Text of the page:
To examine the growth of the corpus callosum between adolescence and early adulthood in individuals who were born before 33 weeks' gestation (very preterm [VPT]) and its relation to neuropsychological function.
A longitudinal cohort study of VPT individuals born between January 4, 1982, and December 29, 1984, and a term-born comparison group.
A long-term follow-up study into perinatal predictors of outcome after preterm birth at University College Hospital, London.
A total of 72 VPT and 34 term-born individuals were assessed in adolescence (aged 15 years) and in early adulthood (aged 19 years). Adult assessments took place between June 6, 2002, and October 23, 2004.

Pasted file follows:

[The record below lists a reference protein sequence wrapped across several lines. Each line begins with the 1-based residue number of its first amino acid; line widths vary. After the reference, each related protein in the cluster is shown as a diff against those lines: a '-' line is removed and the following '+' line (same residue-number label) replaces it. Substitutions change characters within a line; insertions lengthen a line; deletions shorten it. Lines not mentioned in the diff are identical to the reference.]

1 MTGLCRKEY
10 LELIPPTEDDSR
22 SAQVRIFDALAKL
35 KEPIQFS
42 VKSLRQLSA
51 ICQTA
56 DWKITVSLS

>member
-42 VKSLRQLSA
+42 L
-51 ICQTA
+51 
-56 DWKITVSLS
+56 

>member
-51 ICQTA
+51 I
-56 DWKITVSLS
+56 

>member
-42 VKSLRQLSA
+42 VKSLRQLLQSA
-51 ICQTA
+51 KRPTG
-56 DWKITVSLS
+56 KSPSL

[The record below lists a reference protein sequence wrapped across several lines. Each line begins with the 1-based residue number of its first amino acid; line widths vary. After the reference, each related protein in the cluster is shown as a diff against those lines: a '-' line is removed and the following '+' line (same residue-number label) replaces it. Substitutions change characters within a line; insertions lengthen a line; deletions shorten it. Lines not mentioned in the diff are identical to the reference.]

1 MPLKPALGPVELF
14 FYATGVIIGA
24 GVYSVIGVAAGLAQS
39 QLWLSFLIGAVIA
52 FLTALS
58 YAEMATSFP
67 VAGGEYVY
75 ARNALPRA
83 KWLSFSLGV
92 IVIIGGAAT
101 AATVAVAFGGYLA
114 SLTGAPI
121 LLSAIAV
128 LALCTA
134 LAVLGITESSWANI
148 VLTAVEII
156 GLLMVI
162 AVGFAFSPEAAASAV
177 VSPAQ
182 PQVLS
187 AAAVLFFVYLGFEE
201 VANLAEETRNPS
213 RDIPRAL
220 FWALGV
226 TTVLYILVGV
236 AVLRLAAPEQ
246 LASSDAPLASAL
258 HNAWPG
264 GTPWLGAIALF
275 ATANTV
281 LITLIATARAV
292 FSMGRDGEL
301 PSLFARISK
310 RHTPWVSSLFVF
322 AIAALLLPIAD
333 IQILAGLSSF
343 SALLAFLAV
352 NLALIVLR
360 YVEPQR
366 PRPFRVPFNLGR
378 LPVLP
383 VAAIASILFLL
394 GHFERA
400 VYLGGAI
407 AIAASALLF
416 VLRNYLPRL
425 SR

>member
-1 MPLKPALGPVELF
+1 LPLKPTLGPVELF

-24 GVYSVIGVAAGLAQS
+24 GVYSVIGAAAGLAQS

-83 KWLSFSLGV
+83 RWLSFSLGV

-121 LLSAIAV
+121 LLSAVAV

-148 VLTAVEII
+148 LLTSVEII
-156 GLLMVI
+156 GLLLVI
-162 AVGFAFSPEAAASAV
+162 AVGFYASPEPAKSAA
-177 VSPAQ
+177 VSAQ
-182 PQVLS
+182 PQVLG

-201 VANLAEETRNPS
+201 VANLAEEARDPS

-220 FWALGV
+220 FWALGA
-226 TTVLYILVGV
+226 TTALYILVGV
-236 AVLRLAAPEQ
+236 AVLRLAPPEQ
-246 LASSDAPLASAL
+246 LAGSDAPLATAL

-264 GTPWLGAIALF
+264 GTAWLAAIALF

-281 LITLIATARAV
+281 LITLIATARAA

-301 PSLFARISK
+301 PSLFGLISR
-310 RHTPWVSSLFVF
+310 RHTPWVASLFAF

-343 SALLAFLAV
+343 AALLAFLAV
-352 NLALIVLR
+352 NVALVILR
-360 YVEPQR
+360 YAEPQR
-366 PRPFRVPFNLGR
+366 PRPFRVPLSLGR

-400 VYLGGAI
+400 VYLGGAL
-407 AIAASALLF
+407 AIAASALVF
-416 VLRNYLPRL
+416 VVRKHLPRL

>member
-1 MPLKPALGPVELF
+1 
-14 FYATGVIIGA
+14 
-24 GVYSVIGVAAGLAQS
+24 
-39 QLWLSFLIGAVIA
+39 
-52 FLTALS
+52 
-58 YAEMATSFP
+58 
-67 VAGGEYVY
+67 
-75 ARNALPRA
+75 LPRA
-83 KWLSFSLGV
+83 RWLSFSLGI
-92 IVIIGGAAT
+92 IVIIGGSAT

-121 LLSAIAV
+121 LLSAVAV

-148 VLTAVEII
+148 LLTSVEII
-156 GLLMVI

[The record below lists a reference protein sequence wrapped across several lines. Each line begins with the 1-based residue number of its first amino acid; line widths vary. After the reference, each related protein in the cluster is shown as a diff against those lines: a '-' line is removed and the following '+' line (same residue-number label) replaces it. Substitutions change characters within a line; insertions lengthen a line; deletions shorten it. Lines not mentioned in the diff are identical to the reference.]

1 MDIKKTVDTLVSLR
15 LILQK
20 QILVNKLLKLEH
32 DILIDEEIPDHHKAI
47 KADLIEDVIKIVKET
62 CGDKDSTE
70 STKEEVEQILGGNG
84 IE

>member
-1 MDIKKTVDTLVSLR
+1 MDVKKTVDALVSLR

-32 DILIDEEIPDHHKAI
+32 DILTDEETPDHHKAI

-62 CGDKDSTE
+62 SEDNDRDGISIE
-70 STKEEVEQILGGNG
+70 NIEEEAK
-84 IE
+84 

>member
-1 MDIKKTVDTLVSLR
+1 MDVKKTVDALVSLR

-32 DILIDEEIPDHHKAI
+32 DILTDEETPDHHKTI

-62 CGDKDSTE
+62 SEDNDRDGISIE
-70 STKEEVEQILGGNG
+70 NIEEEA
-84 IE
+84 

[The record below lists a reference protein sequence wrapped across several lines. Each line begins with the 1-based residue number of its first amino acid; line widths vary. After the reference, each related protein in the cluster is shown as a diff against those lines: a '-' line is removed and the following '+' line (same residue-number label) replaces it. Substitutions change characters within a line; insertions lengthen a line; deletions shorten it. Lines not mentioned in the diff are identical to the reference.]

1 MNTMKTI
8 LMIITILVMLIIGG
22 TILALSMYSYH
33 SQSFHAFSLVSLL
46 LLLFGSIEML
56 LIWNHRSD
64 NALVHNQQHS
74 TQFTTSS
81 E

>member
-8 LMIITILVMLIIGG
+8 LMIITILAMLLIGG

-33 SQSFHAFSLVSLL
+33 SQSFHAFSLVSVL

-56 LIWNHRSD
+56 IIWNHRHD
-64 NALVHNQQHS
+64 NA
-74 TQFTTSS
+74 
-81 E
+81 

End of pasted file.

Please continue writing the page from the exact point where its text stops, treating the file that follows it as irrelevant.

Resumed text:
Birth before 33 weeks' gestation.
The cross-sectional area of 4 segments of the corpus callosum, measured on the midsagittal slice of high-resolution structural magnetic resonance images in adolescence and young adulthood.
Total corpus callosum size increased in term and VPT groups, but growth was much greater in the VPT group (13.4% in the VPT group vs 3.3% in the term group). There were significant associations between adult performance IQ and growth of anterior (P = .001), midposterior (P = .009), and posterior (P = .009) segments in the VPT group.
The corpus callosum grows dramatically in VPT adolescents, and this growth is associated with neuropsychological outcome. This may represent a delay of a normal maturational process in VPT individuals.